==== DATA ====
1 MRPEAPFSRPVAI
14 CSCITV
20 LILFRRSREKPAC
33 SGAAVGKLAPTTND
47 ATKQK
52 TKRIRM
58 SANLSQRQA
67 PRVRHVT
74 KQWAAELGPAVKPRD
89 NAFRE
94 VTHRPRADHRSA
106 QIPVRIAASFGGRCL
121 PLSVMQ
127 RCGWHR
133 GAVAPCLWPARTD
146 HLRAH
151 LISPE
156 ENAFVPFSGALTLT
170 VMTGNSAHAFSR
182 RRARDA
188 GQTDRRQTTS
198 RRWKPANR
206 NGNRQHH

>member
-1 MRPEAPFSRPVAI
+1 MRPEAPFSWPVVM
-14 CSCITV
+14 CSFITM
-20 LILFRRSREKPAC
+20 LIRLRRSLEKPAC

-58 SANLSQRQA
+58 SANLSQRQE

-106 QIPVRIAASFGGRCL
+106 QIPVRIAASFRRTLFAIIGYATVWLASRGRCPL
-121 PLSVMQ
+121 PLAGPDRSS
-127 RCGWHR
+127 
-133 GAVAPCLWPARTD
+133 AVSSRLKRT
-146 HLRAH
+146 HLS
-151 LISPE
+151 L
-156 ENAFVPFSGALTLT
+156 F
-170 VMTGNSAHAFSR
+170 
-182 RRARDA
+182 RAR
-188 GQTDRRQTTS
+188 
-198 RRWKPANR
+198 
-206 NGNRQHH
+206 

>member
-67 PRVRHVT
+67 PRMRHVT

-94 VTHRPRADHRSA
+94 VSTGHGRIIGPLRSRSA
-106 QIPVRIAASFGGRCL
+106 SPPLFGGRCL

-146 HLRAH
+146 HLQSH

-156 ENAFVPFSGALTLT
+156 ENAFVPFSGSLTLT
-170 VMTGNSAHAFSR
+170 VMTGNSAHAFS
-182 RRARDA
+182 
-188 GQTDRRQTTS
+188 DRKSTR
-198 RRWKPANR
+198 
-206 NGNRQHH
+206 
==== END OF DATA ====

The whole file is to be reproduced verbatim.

1 MRPEAPFSRPVAI
14 CSCITV
20 LILFRRSREKPAC
33 SGAAVGKLAPTTND
47 ATKQK
52 TKRIRM
58 SANLSQRQA
67 PRVRHVT
74 KQWAAELGPAVKPRD
89 NAFRE
94 VTHRPRADHRSA
106 QIPVRIAASFGGRCL
121 PLSVMQ
127 RCGWHR
133 GAVAPCLWPARTD
146 HLRAH
151 LISPE
156 ENAFVPFSGALTLT
170 VMTGNSAHAFSR
182 RRARDA
188 GQTDRRQTTS
198 RRWKPANR
206 NGNRQHH

>member
-1 MRPEAPFSRPVAI
+1 MRPEAPFSWPVVM
-14 CSCITV
+14 CSFITM
-20 LILFRRSREKPAC
+20 LIRLRRSLEKPAC

-58 SANLSQRQA
+58 SANLSQRQE

-106 QIPVRIAASFGGRCL
+106 QIPVRIAASFRRTLFAIIGYATVWLASRGRCPL
-121 PLSVMQ
+121 PLAGPDRSS
-127 RCGWHR
+127 
-133 GAVAPCLWPARTD
+133 AVSSRLKRT
-146 HLRAH
+146 HLS
-151 LISPE
+151 L
-156 ENAFVPFSGALTLT
+156 F
-170 VMTGNSAHAFSR
+170 
-182 RRARDA
+182 RAR
-188 GQTDRRQTTS
+188 
-198 RRWKPANR
+198 
-206 NGNRQHH
+206 

>member
-67 PRVRHVT
+67 PRMRHVT

-94 VTHRPRADHRSA
+94 VSTGHGRIIGPLRSRSA
-106 QIPVRIAASFGGRCL
+106 SPPLFGGRCL

-146 HLRAH
+146 HLQSH

-156 ENAFVPFSGALTLT
+156 ENAFVPFSGSLTLT
-170 VMTGNSAHAFSR
+170 VMTGNSAHAFS
-182 RRARDA
+182 
-188 GQTDRRQTTS
+188 DRKSTR
-198 RRWKPANR
+198 
-206 NGNRQHH
+206 